Forum digs into spike in antisemitism
By Marshall Weiss, The Dayton Jewish Observer
With an increase in U.S. antisemitic acts of 80 percent reported by Secure Community Network in the wake of Israel’s 11-day war with Hamas, Dayton’s Jewish Community Relations Council hosted a virtual community forum about Israel and antisemitism on May 27.
“I know it’s not easy to speak out for Israel, physically on the streets or on social media or writing op-eds,” said Adva Vilchinski, consul for public diplomacy with the Israeli Consulate in New York. “People were and are still afraid. We believe in the freedom of speech, we believe people can demonstrate against Israel, but the problem is when demonstrations morph into antisemitism and violence that was and is targeted at Jewish civilians. There is no topic or issue, whether it’s Israel or anything else, that can justify the occurrences of antisemitism or permit antisemitic behavior. It’s a warning sign and we should take it very seriously.”
James Pasch, regional director of the Anti-Defamation League, concurred. “We are all entitled to criticize the actions of a government entity,” he said. “In fact, most of us do. Criticizing the actions of the Israeli government is not, in and of itself, antisemitic. If it was, most Israelis would be called antisemitic. It’s when we cross over from legitimate criticism of a governing entity to the criticism of an entire people that we cross over into antisemitism.”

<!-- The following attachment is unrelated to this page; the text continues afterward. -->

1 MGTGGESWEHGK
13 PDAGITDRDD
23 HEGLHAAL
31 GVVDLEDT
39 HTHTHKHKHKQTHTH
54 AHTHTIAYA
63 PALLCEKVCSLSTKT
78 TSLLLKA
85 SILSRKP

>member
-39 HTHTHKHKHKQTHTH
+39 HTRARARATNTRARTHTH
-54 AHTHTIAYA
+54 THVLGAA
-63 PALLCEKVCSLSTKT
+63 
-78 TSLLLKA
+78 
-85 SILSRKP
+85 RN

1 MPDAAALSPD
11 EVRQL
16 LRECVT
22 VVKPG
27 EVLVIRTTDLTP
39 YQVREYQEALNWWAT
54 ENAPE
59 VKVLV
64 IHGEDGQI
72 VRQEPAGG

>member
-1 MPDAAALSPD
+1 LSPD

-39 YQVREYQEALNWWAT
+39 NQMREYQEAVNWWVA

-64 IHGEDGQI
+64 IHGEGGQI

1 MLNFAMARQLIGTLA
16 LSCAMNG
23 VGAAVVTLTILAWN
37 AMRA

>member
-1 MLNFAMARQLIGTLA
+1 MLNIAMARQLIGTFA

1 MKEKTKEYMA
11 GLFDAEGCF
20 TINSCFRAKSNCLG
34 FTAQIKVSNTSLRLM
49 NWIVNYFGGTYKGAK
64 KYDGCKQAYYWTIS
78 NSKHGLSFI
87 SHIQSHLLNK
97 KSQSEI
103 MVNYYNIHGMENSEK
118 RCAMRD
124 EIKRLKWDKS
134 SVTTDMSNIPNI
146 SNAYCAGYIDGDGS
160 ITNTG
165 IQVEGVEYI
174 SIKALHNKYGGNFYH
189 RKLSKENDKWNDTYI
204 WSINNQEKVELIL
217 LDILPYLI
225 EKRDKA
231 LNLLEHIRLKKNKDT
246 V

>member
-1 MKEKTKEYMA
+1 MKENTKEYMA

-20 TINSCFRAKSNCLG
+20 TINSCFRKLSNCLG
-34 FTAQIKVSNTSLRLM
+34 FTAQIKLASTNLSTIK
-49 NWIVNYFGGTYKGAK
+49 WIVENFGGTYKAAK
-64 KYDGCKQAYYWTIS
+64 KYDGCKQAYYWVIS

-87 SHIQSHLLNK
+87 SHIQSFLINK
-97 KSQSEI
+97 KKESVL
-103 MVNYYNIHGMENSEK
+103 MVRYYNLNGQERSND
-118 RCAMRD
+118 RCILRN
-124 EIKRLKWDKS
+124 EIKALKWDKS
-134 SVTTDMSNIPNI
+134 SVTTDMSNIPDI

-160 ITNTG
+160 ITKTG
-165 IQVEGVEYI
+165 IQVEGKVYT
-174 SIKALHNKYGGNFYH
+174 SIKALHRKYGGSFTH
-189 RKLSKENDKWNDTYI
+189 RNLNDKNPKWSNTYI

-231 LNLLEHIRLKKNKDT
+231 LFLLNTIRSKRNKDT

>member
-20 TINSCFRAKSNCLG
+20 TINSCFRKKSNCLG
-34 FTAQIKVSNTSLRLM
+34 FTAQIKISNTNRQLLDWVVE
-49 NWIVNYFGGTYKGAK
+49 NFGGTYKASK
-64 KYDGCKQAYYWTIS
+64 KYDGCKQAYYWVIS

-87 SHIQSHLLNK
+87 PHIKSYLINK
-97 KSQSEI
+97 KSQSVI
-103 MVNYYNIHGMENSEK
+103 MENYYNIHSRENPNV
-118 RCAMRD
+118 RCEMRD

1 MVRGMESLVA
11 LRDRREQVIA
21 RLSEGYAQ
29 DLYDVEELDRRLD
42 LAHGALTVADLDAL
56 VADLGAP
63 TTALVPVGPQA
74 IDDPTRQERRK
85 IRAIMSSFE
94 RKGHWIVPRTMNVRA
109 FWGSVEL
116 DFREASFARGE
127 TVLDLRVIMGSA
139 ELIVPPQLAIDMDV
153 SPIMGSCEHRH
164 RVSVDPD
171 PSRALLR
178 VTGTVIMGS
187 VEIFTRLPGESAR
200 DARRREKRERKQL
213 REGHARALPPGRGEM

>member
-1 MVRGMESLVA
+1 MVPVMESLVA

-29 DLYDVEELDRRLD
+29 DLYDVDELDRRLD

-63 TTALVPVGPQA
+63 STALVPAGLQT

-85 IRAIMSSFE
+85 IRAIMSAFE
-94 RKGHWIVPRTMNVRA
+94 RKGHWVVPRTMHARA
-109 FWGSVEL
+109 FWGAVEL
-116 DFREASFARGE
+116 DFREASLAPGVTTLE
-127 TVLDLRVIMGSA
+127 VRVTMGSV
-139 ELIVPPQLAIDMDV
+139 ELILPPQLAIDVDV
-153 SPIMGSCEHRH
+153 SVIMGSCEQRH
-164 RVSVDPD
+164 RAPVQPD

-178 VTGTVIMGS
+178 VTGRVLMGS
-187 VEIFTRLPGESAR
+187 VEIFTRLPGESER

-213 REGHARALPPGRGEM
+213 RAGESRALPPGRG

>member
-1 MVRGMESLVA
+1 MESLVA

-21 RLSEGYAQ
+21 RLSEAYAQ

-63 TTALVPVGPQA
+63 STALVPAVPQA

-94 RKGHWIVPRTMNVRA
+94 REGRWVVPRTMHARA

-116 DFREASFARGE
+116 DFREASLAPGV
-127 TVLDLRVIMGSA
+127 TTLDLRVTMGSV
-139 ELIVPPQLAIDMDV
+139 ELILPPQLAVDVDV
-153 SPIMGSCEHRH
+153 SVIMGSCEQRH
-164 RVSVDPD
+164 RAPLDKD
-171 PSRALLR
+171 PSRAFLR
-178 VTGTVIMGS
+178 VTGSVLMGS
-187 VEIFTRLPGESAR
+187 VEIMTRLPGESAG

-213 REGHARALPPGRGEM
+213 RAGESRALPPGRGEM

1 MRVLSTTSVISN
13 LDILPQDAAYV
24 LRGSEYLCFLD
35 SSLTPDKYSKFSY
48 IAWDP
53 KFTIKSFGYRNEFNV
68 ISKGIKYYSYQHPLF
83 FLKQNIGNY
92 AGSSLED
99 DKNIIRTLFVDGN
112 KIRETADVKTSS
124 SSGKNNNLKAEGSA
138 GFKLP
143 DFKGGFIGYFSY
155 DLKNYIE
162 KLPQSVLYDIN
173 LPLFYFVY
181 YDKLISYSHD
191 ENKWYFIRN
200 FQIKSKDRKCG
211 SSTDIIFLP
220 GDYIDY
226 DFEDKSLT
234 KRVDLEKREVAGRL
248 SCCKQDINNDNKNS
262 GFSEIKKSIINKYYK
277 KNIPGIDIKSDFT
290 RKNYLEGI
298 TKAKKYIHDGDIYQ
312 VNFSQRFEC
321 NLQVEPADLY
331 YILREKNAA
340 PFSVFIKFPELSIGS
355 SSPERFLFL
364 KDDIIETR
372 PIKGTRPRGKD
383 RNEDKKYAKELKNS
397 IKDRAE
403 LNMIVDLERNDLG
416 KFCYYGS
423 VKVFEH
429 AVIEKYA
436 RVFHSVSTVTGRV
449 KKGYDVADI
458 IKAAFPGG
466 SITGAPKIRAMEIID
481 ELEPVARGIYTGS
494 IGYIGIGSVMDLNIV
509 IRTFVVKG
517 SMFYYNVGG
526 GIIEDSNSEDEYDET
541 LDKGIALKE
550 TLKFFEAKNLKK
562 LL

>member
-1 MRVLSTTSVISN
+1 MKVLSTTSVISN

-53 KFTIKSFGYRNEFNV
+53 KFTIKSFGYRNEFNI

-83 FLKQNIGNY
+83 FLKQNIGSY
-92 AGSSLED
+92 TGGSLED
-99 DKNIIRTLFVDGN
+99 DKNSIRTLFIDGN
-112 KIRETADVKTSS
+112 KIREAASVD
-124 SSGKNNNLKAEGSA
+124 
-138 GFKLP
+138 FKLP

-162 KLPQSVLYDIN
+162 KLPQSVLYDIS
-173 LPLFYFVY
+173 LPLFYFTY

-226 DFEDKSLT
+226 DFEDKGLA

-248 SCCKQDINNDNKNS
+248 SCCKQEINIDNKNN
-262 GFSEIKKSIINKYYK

Attacking Jews and holding them collectively responsible for the policies of Israel, Pasch said, isn’t activism, it’s antisemitism.
“When individuals burn Israeli flags outside of a synagogue, that is not activism, that is antisemitism. When we vandalize Jewish Community Centers, it is not activism, it is antisemitism. Injection of bigotry into a conflict — whether that bigotry is antisemitism or Islamophobia — has never helped resolve a single conflict in our world’s history. Quite to the contrary, it only exacerbates tensions.”
Matthew E. Berger, Hillel International’s vice president of strategic action programs and communications, said he’s never experienced what he just witnessed on college campuses.
“We are accustomed to BDS, we’re already accustomed to isolated incidents of antisemitism, but over the past three weeks, we’ve dealt with 40 campuses around the country that have experienced anti-Israel and antisemitic activity. That’s unprecedented for this timespan.”
He’s seen individual student leaders taking the reins of student government and putting out one-sided, unilateral statements that bypass the democratic process. “You saw the direct targeting of Zionists and then quickly that term went from Zionists to Jews, in which we saw individual Jews on college campuses targeted, predominantly on social media.”
Berger said Hillel is developing tools for Jewish students to speak for their values and to disconnect from toxic conversations.
“We recognize that the best way to address these issues is to have good relations with university administrators, teaching them about antisemitism, helping them address the campus environment for Jewish students the way they’re doing it for other minority groups.